Portion of Tobacco Funds Must Support Health Care for Poor, Court Rules

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A Commonwealth Court judge has ruled that the diversion of tobacco settlement funds away from health care for low-income Pennsylvanians violated the state Constitution. The Philadelphia Inquirer has more this morning:

A state judge has ordered the Corbett administration to reinstate funding for programs that provided health insurance to tens of thousands of low-income Pennsylvanians.

In his ruling Tuesday, Commonwealth Court President Judge Dan Pellegrini found that two statutes that stripped money from the adultBasic and Medicaid programs were unconstitutional because they diverted money from the federal tobacco settlement to finance items other than health care in the general budget.

"This is a significant victory for people in Pennsylvania who work hard and play by the rules, but can't afford private insurance," said William R. Caroselli, a lawyer whose firm represented more than 100 former adultBasic recipients in the suit that triggered the ruling.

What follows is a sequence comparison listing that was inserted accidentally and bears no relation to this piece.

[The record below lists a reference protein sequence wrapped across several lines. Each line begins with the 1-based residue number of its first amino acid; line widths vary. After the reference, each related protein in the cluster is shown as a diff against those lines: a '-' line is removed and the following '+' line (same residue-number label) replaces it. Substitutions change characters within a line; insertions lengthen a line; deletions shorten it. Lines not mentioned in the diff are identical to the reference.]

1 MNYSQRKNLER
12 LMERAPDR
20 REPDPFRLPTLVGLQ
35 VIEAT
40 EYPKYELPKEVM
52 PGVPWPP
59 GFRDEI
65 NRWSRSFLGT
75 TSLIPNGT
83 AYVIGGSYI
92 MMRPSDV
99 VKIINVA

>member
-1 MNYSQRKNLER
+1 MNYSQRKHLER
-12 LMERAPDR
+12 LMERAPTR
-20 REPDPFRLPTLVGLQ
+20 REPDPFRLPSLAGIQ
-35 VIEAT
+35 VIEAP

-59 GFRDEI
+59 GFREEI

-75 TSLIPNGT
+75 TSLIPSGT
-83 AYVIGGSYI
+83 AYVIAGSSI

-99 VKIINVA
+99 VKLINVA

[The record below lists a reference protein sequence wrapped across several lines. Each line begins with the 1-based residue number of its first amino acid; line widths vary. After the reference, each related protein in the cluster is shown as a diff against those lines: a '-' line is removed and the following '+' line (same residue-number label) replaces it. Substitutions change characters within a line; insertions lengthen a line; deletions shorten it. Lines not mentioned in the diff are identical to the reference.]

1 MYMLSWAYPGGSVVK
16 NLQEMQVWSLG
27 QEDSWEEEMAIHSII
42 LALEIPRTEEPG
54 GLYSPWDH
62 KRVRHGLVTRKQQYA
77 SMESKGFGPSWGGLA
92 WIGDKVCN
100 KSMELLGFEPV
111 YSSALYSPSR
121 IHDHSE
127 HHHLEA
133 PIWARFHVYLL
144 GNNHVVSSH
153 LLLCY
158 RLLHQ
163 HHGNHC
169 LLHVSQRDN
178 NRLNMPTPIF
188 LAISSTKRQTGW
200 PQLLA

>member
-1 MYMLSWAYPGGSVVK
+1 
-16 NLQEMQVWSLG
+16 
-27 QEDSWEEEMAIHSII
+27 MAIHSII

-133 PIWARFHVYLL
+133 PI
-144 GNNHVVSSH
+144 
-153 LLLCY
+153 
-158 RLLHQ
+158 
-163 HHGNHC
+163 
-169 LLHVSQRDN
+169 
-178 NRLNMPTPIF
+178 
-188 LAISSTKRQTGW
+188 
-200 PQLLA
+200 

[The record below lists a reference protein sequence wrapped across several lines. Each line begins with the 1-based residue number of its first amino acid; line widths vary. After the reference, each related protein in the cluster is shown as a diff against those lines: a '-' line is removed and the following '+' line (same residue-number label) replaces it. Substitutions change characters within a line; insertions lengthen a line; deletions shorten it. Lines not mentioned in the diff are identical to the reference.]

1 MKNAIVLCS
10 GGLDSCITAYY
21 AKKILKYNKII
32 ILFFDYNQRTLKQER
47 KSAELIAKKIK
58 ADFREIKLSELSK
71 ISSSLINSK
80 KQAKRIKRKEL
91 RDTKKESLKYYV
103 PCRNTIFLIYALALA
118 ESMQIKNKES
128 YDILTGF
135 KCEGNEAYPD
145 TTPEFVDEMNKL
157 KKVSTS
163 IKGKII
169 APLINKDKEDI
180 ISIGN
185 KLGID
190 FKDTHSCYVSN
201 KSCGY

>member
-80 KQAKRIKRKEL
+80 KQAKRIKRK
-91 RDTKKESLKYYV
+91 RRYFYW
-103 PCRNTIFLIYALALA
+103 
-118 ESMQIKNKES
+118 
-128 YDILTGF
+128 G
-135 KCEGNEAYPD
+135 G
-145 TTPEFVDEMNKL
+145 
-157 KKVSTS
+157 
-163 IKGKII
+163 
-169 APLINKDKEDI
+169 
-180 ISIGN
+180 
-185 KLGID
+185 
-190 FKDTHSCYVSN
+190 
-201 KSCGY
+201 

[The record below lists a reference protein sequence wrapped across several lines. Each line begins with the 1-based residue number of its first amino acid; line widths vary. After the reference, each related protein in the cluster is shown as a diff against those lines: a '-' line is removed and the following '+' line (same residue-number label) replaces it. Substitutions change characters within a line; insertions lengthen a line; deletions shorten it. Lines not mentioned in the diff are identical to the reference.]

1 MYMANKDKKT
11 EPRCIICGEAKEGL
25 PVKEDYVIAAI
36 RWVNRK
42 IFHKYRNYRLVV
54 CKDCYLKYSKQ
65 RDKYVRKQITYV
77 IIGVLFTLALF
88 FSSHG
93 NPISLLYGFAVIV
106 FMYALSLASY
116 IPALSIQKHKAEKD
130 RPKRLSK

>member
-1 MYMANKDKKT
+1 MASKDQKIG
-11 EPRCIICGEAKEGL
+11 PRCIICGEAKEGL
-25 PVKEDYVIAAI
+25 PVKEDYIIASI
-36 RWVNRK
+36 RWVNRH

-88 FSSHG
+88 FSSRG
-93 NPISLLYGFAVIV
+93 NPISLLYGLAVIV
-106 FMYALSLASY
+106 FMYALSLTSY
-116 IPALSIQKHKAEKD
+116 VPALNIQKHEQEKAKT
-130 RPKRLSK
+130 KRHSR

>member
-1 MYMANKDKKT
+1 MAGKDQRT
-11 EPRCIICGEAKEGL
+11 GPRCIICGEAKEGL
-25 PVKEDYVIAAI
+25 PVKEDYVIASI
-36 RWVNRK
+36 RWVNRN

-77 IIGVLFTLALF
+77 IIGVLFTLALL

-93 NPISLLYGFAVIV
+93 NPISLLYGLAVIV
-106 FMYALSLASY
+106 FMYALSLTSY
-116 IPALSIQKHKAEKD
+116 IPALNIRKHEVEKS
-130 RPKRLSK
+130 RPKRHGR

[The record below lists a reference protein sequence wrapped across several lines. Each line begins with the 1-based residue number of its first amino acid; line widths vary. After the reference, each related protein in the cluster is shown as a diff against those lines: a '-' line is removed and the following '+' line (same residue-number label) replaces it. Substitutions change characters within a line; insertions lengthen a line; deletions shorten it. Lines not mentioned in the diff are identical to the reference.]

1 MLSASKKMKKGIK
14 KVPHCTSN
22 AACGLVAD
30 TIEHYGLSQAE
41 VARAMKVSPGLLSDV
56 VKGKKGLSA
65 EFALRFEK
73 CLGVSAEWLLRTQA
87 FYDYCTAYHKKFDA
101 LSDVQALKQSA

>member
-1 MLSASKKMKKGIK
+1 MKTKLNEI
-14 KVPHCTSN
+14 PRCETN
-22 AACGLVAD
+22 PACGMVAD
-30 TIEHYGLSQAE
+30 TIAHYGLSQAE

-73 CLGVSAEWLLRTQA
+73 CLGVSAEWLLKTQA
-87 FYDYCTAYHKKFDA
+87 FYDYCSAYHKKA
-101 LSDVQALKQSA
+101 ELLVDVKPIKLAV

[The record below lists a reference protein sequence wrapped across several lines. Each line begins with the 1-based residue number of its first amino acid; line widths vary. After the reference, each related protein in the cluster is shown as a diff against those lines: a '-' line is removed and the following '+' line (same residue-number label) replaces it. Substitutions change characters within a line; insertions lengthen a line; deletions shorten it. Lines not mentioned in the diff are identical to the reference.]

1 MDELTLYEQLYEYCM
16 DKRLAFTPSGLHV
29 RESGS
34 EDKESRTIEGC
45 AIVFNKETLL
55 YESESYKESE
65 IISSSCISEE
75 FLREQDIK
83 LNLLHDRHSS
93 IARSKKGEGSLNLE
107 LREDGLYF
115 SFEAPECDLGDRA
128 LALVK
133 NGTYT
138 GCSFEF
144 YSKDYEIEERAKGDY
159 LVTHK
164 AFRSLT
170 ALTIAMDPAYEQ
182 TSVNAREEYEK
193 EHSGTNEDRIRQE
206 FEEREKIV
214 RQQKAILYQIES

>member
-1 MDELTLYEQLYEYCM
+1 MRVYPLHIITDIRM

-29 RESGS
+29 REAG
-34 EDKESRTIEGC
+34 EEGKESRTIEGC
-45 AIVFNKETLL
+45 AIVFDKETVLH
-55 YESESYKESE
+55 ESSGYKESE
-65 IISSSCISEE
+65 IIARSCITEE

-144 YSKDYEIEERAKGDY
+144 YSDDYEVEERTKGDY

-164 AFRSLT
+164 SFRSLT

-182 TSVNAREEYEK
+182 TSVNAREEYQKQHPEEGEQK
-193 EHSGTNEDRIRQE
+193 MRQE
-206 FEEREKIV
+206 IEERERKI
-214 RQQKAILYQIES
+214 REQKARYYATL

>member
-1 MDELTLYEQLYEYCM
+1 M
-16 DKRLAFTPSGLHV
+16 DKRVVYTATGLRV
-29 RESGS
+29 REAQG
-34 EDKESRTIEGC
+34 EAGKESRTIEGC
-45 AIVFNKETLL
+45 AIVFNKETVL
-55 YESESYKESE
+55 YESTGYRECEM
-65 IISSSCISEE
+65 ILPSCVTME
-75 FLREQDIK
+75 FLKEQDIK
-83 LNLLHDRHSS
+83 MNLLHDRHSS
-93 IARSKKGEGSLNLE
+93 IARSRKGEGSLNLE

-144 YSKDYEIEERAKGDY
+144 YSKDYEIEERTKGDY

"AdultBasic was created to help the working poor. It's not a handout, and it presents no cost to the taxpayers. What the administration did was reprehensible, and we are pleased that the Commonwealth Court ordered them to reinstate this important program."

AdultBasic was created in 2002 to provide affordable health coverage to low-income working Pennsylvanians who either lacked job-based coverage or were denied outright because of pre-existing health conditions.

Governor Corbett, shortly after taking office in 2011, ended the adultBasic program rather than renegotiate a funding agreement between the commonwealth and Pennsylvania’s four Blue Cross/Blue Shield plans to continue providing support for the program. More than 40,000 Pennsylvanians lost their adultBasic coverage and joined the ranks of the uninsured. Many have struggled to live without health coverage.


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